At the previous Olympics in Beijing, Belgium had to be content with 96 athletes. This edition's large group of 115 - the biggest delegation since Helsinki 1952 - is mainly due to the fact that both the Belgian men's and women's hockey teams qualified for London. The BOIC announced that it earmarked a budget of 3.8 million euros for the Games.
However, the big number is no guarantee for more medals. Insiders are hoping for a total of five medals or more. Four years ago, in Beijing, Belgian fans had to be content with just two: silver for the women's 4x100 metres relay team and gold for high jumper Tia Hellebaut. Both came in the final weekend.
Belgium struggled to get a medal at the start and this put a heavy burden on the others who had to compete later on. It is hoped that this will not be the case this time. Cycling star Tom Boonen could get on the podium on the opening day Saturday and break the spell.
Tia Hellebaut: 2 daughters, 2 comebacks... 2 titles?
The Belgian Olympic champion Tia Hellebaut is always at her best in big competitions. She surprised herself and the world four years ago clearing 2.05 metres and beating the world champion Blanka Vlasic.
After the Games, she announced she was pregnant and retired from the sport. She made a comeback in 2010, saying she was inspired by tennis ace Kim Clijsters, who had a successful second career after having a baby. However, later that year, she was pregnant of a second child and retired again, to make a second and final comeback last year for the Olympic Games.
It is not clear how far Hellebaut can come this time, at the age of 34. If she can clear 2 metres, she will compete for a medal. A new olympic title seems rather unlikely though.
Tom Boonen meets Mark Cavendish
Cycling champion Tom Boonen could be Belgium's best bet at the Games. The men's road race looks like his cup of tea, with the different climbs of Box Hill.
Boonen is not at 100 percent though, after breaking a rib in the Tour of Poland only two weeks ago. The Belgian cycling team will try to leave Mark Cavendish, one of the big favourites, behind on Box Hill. Others claim that if Cavendish is still there for the final bunch sprint, it could still be another sprint than for example in the Tour de France, after a long and hard race.
The Borlée brothers: two aces for the price of one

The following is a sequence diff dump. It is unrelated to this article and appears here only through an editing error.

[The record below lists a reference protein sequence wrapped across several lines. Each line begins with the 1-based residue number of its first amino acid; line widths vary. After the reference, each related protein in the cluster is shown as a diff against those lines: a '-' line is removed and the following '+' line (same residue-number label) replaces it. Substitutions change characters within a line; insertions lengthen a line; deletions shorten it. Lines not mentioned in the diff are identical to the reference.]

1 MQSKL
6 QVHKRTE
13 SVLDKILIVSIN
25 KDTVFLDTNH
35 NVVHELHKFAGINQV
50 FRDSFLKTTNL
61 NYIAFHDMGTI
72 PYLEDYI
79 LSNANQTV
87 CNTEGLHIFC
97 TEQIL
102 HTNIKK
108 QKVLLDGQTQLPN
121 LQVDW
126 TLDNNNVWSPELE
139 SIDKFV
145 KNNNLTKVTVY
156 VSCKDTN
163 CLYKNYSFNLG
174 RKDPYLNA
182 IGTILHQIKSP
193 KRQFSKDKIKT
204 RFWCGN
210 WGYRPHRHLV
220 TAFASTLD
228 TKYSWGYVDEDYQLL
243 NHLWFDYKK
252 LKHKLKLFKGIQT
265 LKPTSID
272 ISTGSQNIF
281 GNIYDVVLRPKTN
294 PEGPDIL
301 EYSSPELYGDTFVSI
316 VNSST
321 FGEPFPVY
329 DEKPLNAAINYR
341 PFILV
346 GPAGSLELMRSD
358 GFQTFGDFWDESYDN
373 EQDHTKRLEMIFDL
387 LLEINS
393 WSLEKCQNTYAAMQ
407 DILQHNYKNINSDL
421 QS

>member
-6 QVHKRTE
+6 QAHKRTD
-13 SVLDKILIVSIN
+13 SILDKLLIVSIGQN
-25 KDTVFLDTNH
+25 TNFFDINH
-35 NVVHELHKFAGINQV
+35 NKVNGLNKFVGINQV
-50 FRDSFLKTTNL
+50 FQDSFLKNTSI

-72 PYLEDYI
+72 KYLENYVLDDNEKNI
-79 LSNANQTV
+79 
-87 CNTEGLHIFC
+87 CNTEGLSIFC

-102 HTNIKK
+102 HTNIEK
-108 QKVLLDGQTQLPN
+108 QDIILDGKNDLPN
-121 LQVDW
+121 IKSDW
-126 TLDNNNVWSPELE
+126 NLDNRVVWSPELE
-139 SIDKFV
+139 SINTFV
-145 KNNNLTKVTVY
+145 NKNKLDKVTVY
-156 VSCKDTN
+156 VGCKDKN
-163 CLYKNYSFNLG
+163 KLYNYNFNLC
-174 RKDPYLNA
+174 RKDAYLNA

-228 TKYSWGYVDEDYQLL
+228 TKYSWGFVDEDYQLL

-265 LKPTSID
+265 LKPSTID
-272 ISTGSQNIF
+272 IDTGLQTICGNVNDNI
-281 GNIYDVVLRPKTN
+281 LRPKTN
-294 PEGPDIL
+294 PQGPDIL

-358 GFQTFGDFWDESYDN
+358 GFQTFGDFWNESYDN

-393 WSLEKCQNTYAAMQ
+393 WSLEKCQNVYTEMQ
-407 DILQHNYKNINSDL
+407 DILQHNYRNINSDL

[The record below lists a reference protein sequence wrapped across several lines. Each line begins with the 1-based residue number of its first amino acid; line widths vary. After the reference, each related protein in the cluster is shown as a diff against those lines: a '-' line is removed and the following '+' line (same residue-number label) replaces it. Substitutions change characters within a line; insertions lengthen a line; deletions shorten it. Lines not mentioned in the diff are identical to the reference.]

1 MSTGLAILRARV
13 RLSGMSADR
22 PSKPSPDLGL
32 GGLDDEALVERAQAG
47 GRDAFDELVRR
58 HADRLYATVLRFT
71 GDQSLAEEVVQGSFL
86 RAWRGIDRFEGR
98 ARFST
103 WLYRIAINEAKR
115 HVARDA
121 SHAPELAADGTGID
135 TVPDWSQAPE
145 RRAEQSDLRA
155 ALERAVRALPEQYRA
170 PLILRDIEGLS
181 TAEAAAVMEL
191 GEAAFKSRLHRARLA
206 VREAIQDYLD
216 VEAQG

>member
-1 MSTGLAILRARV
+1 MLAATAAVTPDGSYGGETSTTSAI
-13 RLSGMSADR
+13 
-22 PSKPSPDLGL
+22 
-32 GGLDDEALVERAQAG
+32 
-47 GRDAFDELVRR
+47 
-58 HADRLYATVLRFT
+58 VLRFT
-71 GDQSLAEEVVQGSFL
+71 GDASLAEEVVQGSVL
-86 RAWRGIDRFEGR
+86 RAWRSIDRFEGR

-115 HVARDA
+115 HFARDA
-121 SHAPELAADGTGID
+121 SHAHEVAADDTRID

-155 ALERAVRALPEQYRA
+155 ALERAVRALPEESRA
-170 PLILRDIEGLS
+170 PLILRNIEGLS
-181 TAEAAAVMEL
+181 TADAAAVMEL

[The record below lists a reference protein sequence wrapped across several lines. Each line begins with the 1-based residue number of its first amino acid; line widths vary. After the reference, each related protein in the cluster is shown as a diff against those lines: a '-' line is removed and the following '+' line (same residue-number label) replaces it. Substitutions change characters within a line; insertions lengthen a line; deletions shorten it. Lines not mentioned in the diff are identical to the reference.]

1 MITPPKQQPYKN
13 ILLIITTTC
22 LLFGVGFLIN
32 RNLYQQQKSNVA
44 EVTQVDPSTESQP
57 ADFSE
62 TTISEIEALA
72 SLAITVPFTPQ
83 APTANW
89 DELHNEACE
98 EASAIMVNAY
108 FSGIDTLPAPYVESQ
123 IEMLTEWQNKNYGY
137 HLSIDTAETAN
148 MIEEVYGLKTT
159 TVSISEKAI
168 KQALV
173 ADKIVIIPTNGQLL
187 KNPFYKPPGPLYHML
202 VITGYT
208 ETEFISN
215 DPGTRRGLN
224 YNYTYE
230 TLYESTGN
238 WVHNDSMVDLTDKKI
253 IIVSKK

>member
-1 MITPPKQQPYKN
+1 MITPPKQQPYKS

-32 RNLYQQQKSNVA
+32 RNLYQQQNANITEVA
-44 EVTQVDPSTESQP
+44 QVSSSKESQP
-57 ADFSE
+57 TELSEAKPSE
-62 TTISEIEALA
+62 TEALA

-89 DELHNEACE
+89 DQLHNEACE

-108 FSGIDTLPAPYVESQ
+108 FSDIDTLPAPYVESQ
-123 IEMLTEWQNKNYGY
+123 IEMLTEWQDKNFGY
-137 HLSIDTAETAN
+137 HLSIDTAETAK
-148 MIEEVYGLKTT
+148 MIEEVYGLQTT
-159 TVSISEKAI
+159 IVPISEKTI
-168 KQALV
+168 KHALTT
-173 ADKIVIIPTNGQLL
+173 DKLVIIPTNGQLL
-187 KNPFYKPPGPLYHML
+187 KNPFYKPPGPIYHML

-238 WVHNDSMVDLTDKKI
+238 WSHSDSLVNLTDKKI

The Borlée twin brothers have been training very hard in the United States over the past months and years. Kevin and Jonathan Borlée are coached by their father Jacques and will compete in the 400 metres.
Although Jonathan is sometimes faster, Kevin (photo) has the best chance to take a medal home, as he can better handle the succession of different races at big events like the Games.
Kim Clijsters in farewell medal bid
The Flemish tennis diva Kim Clijsters is playing her last tournaments before retiring from competition tennis after the US Open (there will be a final showdown match in Antwerp in December).
Clijsters will play in the ladies' singles and the mixed doubles, together with Olivier Rochus (photo). The Limburg player had mixed feelings at Wimbledon, where she was hampered by an abdominal injury. She is not entirely free of physical woes, but should be better. If all goes well, she can hope for a medal.
Last but not least, a number of other Belgian athletes are expected to come far. Charlene Van Snick (judo) could give Belgium an excellent start on the opening day. Her colleague Ilse Heylen also has high hopes.
In sailing, Evy Van Acker of West Flanders is the world's vice-champion in the Laser Radial category. She proved in the past that the olympic course suits her (small photo and main photo on top).
Philippe Lejeune (horse jumping), Brian Ryckeman (swimming in open water) and Hans Van Alphen (decathlon) are also expected to do well. And who knows, Belgian athletes who are not included in this list might just surprise us.